4.5 Evaluation of Costs and Risk During Transportation

Pareto Optimal solutions were used in all three services. Simultaneously, Pareto optimal vectors were calculated, and evaluated the values of risks and costs. The optimized solution produced from half open multi-depot heterogeneous VRP with the close multi-depot heterogeneous VRP to show whether the half open route is favorable for routing or not was evaluated. The close multi-depot heterogeneous VRP, as opposed to the partly open multi-depot heterogeneous VRP, was regarded as a unique condition. The bi-objective mixed integer programming model for the close multi-depot heterogeneous VRP was differed slightly from the suggested model in order to find Pareto optimal solutions. Table 7 shows the different pareto routes and the costs and risks of the transportation.


5  Conclusion

The research has suggested a new channel of communication, Packet Transfer Delay Differences (PTDD), a long-term data transmission via the use of public transportation networks to supplement the traditional wired and wireless networks. The strategy intends to leverage PTDD and the associated park places and bus stations with the internal storage to unload and upload the information for delay-tolerant data demands. The controllers have employed the MADM approach to choose the best network among the multiple networks and different services. The major element is specified i.e., the utility levels with all variables for user happiness, as well as the AHP methodology for networking rank. It is demonstrated that buses and public vehicles may be used as data carriers using Auckland’s public transportation system. For reducing the transportation risks and costs, Half Open Multi-Depot Heterogeneous Vehicle Routing Problem is used. To obtain an adequate balance between the transportation risks and the transportation expenses, a bi-objective mixed integer programming approach is suggested. A hybrid intelligent algorithm is created which combines the ϵ -constraint approach and an upgraded GA to generate Pareto optimal solutions for the given model. The analytical findings have demonstrated that the overall transportation risks and the costs of the presented problem may be lowered by 2.15 percent and 1.98 percent, correspondingly, when compared to the close multi-depot heterogeneous VRP. Thus, the Proposed MADM-MDVRP selects the best network and minimizes the energy consumption, costs and risks of the transportation. In the future, multi routing protocol decision needs to be improved by deep learning-based decision-making algorithms.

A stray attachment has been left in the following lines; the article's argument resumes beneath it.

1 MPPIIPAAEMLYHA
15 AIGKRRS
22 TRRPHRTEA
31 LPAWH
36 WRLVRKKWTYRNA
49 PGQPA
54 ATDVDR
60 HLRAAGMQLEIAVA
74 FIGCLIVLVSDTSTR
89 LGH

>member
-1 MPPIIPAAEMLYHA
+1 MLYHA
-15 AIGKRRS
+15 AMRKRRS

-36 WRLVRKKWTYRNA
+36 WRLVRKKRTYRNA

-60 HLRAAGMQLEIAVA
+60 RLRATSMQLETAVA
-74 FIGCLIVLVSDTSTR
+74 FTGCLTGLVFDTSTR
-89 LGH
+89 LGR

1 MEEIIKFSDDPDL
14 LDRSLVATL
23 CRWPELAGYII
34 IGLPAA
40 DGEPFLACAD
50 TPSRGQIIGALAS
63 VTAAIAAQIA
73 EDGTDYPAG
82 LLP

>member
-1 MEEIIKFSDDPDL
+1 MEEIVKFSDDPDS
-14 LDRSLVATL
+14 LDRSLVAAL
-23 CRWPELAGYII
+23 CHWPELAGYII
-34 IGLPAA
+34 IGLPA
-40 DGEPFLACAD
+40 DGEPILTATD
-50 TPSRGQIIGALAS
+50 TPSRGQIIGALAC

Funding Statement: This work was supported by the National Research Foundation of Korea (NRF) Grant funded by the korea government (MSIT) (No. 2022H1D8A3038040) and the Soonchunhyang University Research Fund.

Conflicts of Interest: The authors declare that they have no conflicts of interest to report regarding the present study.


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Cite This Article

R. Shanthakumari, Y. Nam, Y. Nam and M. Abouhawwash, "Efficient network selection using multi-depot routing problem for smart cities," Intelligent Automation & Soft Computing, vol. 36, no.2, pp. 1991–2005, 2023.